Tuesday, April 15, 2014

Viewpoints: All Sewn Up

"Mud Cookies"
I first discovered the work of Patricia Anderson Turner at an exhibit at the Visual Arts Center.  Turner is a fiber artist who finds herself increasingly incorporating social commentary into her work.  I was immediately drawn to her "Mud Cookies."  It's a beautiful quilted work featuring the "cookies" that Haitian women make out of mud, clay, salt and shortening.  When food sources are short, you make do with what's available.  The work was powerful, and it stayed with me long after I left the show.  And so I was intrigued when I heard that an exhibit of Turner's social commentary pieces would be on display at the Unitarian Universalist Fellowship in Port Charlotte.  It's a thought-provoking show.

"Dripping Down the Drain"
Each of the mixed media works in the show highlights a social ill, ranging from the torture perpetrated by the United States at Abu Ghraib to the effects of climate change to the circumstances giving rise to the Syrian Uprising. The wall card for each work includes a brief explanation of the issue that Turner is addressing.

Turner uses her "Dripping Down the Drain" to bring focus to what is becoming a global water crisis.  People living in the United States use an average of 176 gallons of water each day.  In Africa, people use a mere five gallons. According to a report by the United Nations, by the year 2025, two-thirds of the global population will face water shortages.  Ironically, I received an email today with a flyer highlighting April as Water Conservation Month.  If I hadn't just seen Turner's show, the likelihood is that I would have deleted the email without even looking at it.  Instead, I took a look at the "water challenge" that students are being asked to participate in.  Click here to find out easy ways that you can conserve water in your daily life.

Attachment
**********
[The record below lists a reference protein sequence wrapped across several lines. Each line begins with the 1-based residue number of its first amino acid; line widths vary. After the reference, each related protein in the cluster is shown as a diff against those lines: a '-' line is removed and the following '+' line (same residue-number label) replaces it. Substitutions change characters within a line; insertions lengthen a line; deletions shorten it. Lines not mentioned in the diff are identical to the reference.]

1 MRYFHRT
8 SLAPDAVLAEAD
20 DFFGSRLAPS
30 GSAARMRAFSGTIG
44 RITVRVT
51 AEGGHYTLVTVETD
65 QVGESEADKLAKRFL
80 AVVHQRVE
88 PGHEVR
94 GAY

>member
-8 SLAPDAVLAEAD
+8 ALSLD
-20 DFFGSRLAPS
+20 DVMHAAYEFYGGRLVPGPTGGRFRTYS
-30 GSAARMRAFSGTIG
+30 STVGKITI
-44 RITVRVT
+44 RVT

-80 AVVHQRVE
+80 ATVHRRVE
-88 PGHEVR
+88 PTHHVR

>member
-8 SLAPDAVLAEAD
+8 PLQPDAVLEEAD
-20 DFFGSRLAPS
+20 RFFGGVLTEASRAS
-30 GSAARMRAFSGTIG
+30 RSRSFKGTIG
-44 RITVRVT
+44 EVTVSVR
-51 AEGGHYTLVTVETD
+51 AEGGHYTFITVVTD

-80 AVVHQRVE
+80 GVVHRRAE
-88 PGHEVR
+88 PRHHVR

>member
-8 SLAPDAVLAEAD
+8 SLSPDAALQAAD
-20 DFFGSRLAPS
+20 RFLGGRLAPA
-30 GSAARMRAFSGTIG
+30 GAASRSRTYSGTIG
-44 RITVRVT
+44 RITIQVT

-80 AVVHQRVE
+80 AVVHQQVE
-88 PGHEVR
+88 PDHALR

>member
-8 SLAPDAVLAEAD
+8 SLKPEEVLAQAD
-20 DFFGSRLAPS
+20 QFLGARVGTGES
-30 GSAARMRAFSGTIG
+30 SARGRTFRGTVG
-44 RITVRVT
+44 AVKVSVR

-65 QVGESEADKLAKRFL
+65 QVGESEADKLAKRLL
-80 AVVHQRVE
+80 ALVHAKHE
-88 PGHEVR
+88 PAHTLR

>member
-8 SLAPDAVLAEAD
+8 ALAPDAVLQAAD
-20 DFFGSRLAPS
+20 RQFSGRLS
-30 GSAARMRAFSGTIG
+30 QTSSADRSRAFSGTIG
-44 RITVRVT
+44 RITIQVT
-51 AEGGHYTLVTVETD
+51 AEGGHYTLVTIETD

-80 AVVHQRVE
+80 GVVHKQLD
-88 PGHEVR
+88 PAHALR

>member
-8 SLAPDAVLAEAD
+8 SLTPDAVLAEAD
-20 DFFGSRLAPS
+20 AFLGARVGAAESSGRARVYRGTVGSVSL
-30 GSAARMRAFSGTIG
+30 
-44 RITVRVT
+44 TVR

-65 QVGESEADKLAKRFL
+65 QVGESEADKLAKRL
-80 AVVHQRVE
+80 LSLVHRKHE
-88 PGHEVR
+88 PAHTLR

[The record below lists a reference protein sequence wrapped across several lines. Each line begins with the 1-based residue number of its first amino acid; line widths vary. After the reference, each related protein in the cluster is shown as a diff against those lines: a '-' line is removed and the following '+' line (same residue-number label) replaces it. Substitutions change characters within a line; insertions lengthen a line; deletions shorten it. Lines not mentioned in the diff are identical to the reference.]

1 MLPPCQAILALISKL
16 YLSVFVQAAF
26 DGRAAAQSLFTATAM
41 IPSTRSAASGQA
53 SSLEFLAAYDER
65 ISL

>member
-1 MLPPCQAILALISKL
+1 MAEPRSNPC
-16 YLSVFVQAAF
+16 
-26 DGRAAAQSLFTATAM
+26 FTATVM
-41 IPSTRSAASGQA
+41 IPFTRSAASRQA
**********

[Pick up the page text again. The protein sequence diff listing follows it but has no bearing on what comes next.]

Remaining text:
"DARkly FURgotten"  
Turner's "DARkly FURgotten" highlights the treatment of women in Darfur.  Again, the wall card filled us in on the scene pictured here.  A doctor treated the woman depicted in the work for wounds to her wrists.  She had been raped, tortured and hung from a tree for three days. The sea of trees represents the other victims who remain nameless and faceless. (Note:  Both "DARkly FURgotten" and "Mud Cookies" were recently purchased by the Museum of Michigan State University, a Smithsonian affiliate, for its permanent collection.) 

"High Frequency Trading"
My personal favorite work in the show is Turner's piece lamenting high frequency trading.  I learned about the phenomenon of HFT only recently when I saw an interview with Michael Lewis on the Daily Show.  (Lewis was promoting "Flash Boys," his new book on the subject.) Apparently the issue has been on Turner's radar screen for a while.  I love the crazy colors in this piece that reflect the freneticism of the trading.  And Turner's insertion of couple from Grant Woods' "American Gothic" is a bit of comic relief in an exhibit that otherwise doesn't give you much to smile about.

"Viewpoints:  All Sewn Up" will be on display at the UUF through the end of the month.  I urge you to stop by to see the show if you get the chance.

To learn more about the art of Patricia Anderson Turner, you can go to her website by clicking here.  

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